Super Foods To Treat Menopause
Change of Life / Climacteric
Menopause is the cessation of menstruation with age (though it can also occur suddenly from a hysterectomy). It occurs when the ovaries stop producing estrogen, causing the reproductive system to gradually shut down. Many women, especially in countries with more natural lifestyles, make it through menopause almost effortlessly, so it is a myth that this time of life must be brutal. In Europe and the United States, however, menopause can be seriously traumatic for women and the men in their lives. There’s good reason for this trauma: When a woman hits menopause, her body doesn’t slowly reduce the amount of hormones it produces; it alternately stops and restarts producing them. Eventually, the estrogen production level stabilizes itself, but that’s after many highs and crashes. Many wonderful natural cures can ease menopause, however.
In addition to irritability and increased osteoporosis risk, menopausal women also experience symptoms such as hot flashes, night sweats, loss of libido, vaginal dryness, weight gain, water retention,depression, palpitations, poor concentration, irritability, the urgent need to urinate, and increased risk of yeast infections, fibrocystic breast disease, breast cancer, and endometrial cancer. A woman can tell menopause is approaching when she has increasingly short, light, and erratic menstrual periods. She may experience sleep disturbances, itching, osteoporosis, muscle pain, atrophy of the breasts, toughening of the skin, and memory loss. It is important for women not to expect this to occur and go into a depression with age, but to take precautions so it does not occur.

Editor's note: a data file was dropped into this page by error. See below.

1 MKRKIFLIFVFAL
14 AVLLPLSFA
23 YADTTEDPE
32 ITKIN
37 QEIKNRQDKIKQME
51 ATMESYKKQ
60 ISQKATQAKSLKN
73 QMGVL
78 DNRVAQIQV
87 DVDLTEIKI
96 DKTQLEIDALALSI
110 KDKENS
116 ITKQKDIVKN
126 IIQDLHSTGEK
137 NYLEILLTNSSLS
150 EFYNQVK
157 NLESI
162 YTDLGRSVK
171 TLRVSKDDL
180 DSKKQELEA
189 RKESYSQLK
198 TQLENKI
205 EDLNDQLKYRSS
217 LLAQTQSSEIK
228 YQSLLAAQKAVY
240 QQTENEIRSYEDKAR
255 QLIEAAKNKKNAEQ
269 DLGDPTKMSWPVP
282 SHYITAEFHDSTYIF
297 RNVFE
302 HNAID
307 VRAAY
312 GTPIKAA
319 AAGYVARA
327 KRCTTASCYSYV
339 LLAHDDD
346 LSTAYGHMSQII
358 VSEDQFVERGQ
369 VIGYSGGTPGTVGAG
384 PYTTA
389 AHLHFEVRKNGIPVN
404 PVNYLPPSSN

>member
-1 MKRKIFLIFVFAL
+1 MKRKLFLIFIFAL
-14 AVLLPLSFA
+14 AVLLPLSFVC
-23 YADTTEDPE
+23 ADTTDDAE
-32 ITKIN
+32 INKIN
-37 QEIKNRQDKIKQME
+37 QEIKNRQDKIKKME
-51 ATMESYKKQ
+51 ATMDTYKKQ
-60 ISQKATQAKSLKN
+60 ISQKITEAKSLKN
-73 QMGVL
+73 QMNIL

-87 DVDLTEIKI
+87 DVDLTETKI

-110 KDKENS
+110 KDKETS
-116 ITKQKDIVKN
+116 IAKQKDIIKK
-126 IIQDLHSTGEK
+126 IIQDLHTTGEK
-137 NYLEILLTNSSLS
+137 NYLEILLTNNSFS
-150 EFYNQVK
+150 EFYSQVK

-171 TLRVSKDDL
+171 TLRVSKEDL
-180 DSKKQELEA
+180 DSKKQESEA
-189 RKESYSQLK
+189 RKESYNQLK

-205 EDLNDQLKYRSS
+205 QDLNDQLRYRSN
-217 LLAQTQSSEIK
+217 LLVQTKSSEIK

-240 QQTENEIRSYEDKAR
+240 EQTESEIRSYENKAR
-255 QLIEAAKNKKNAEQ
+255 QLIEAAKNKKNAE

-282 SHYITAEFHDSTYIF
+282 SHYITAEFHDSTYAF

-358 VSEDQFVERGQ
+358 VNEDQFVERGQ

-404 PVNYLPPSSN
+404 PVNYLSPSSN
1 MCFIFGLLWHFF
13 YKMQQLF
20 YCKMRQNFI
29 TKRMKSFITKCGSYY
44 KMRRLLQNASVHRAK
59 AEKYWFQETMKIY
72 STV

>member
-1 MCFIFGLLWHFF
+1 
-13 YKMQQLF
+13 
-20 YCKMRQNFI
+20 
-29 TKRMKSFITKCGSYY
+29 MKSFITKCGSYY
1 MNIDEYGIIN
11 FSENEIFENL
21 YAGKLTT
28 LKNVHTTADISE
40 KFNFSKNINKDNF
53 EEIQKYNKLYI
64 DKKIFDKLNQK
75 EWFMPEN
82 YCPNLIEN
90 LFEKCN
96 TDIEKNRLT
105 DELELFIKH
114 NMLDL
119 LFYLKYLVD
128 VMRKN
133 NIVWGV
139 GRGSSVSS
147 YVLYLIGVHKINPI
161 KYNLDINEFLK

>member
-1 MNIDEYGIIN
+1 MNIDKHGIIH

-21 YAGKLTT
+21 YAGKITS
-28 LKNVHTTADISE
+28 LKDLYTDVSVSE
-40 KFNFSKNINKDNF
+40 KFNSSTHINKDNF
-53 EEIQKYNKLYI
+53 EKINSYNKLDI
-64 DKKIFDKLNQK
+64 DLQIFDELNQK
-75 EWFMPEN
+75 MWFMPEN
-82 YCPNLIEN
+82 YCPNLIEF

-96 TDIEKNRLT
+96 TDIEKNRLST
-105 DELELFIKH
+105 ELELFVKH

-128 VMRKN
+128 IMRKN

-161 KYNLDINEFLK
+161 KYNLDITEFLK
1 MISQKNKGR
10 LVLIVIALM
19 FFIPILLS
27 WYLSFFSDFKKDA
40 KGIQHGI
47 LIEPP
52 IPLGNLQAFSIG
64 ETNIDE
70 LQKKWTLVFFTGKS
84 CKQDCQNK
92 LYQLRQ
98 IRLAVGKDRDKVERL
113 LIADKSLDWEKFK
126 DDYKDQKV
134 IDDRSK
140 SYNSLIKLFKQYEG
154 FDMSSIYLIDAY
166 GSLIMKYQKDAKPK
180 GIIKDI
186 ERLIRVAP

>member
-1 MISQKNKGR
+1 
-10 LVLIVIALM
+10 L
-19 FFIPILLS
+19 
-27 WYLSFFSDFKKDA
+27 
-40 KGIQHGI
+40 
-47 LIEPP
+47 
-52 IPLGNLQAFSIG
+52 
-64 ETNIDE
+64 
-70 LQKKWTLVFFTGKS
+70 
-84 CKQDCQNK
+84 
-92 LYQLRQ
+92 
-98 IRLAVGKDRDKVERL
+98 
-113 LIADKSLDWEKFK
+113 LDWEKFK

The average onset of menopause is around age 50. Some women begin menopause younger if they have suffered from cancer, gone through chemotherapy, or had a hysterectomy. Menopause is considered premature if it occurs before 40. This is rare, occurring in only 1% of women. Autoimmune disorders, thyroid disease, and diabetes mellitus can bring this on.
Treatments for Menopause
When soy meets girl, her life gets better in all ways. Soy is great for the heart and provides nutrients for the building blocks of all hormones. Soy helps with hot flashes and night sweats. Soy is also anticancer, especially estrogenbased cancers such as cancer of the breast, ovarian, and uterine. Soy also helps build strong bones. In general, soy products like tofu and soy protein are better than using soybean oil and soy sauce. As with most foods, the closer it is to its natural state, the better.
Papaya, like soy and soy products such as tempeh, contains phytoestrogens, which are phytochemicals that bind to the body’s estrogen receptors, functioning like a surrogate hormone. Some natural medicine practitioners recommend eating papaya once a day.
While eating phytoestrogenrich foods such as papaya and soy are helpful menopause remedies, estrogen replacement therapy is ineffective because it rests on a theory that most experts now believe is wrong. Physicians used to believe that menopause occurs when a woman’s body runs out of estrogen, but this is not the case. As noted, a woman’s body continues to make estrogen intermittently, even after menstruation has ceased. Hormone replacement therapy would work if the symptoms of menopause were actually caused by an estrogen deficiency, but they are not. In fact, many women have too much estrogen in relation to their levels of progesterone.